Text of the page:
Lost to the fire

Someone once asked me “What would be the only thing you would grab if your house was on fire?” I stared at him with my lips parted, as if ready to reveal an answer that was at the tip of my tongue. But with my hesitation my mouth turned into a flustered smile instead. The suppositional basis of the question could not conceive a real answer within me, highly due to the fact that I have never perceived such a situation to occur. As I continued to contemplate the question, I thought of all of the things I cherished the most. There were my journals and my diaries, all my books and novels, and of course my laptop and my camera. How could I choose one when each was valuable in its own nature? The tug to make such a difficult decision forced me to abandon the question entirely. Until 3 years later… I found my answer.

I was once told that attachment is the cause of suffering and that in order to be at peace you must not attach meaning to physical things that would not last.

But how could we free ourselves from attachment when all we want is to love and be loved? How could we not have a connection to something or to someone, when we are constantly creating meaning in our lives? This meaning creation ultimately generates a simple yet overpowering notion to produce a sentimental value to things such that any ordinary item could become absolutely exceptional. This item could be old and rusty like the chain you keep from your first bicycle. It could be big and broken like a phonograph you possess which used to play your favorite melodies. This item could seem absolutely meaningless, cracked, or dull. However, for the possessor it is a piece of his being; it is a significant fragment that shapes actualizing his existence. Ergo, the sentimental value which forms attachments.

I’ve discovered what I was attached to in the summer of 2012 which for me was the continuous rise of the revolution in Syria. Although our house was not set on fire as the question supposed, it was invaded and vandalized. Closet and cabinet doors swung open and were emptied; pillows and cushions were ripped and thrown around; our TV and home cinema sound systems were stolen along with the computer and my brother’s play stations. I cannot continue to list down the things stolen or misplaced, nor can I draw an image of the condition our house was in, because by then I had asked my mother to stop telling me what had happened. She paused apologetically, and in that brief moment, without any hesitation I asked “What of our pictures?”

In our living room there is a sofa with a hidden compartment. Inside is a box which contains numerous pictures of our childhood spent in Syria and Oman. Every summer my sister and I would open that box and we’d stare at those pictures for hours, even though we had no recollection of ever actually living the memory that the pictures prove, we both knew that it was of a time when we were happy and safe. We were attached to the pictures simply because they were a proof of our precious, forgotten childhood; a childhood which we actually spent with our family when we weren’t moving around and relocating every 2 years (which was our lifestyle). They were a tangible evidence of “to love and be loved” and due to that, we have attached a great meaning to these pictures.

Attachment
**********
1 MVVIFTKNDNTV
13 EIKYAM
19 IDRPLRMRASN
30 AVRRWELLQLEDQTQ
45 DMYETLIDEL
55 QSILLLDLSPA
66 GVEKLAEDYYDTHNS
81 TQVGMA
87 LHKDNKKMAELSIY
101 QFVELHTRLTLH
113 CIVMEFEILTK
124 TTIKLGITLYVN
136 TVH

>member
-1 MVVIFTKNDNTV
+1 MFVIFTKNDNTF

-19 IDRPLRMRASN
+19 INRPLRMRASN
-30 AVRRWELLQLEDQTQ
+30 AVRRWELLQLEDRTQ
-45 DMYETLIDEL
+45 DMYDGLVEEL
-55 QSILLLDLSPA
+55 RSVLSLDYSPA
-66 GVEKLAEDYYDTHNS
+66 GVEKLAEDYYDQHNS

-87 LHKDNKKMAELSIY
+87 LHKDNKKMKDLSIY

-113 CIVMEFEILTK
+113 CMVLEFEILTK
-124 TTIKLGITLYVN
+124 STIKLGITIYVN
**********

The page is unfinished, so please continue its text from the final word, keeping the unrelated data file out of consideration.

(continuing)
The army units had found that compartment. Naturally, they assumed it would contain something “valuable”. I wonder… how disappointed must they have been to discover meaningless pictures of strangers?
And so there they were abandoned; lost memories of scattered pictures all neglected on the floor.
However, I now realize that it wasn’t the pictures that I was attached to, per se. It was what I felt when I held them that I was attached to most.
We are all attached to what makes us feel warm and safe. But when that feeling becomes a memory, we specify it to an item which then becomes the spring of that moment and allows us to recollect that feeling. The thing is, we are not re-living the feeling as much as remembering how it felt. That’s what we’re attached to: memories.

So if attachment is the source of suffering, how do we forget what we hang on to remember? Is our only option to accept the pain that comes with willingly surrendering pieces of us to “meaningless items” and feel empty or hollow when we lose them? Or should we just hold on tighter until we have had our fill and satisfied our aching hearts and lonely souls? If so, then hold on to whatever makes you happy. Let it consume you and fill your veins until you can no longer recognize yourself. Embrace it and let it hold you up until it leaves you high and dry. Guard it jealously near your heart and let it create a void in it. Let whatever you love make you feel so alive that there is no point in living beyond that. Because that is the nature of love. That is the nature of attachment. Without it we are just a nasty person who didn’t throw away a rusty broken bicycle chain, or an old deaf man with a phonograph that no longer serves its purpose. So yes, form attachments to items and accept the profound suffering. And when it’s time to lose them to the fire, be prepared to be the one that gets burned. But I guess this is one of the beautiful tragedies in life because with it we know that at one marvelous moment in life we had loved and we had been loved in return. So now I ask you the same question: If your house was on fire, what is the ONE thing you would grab and protect?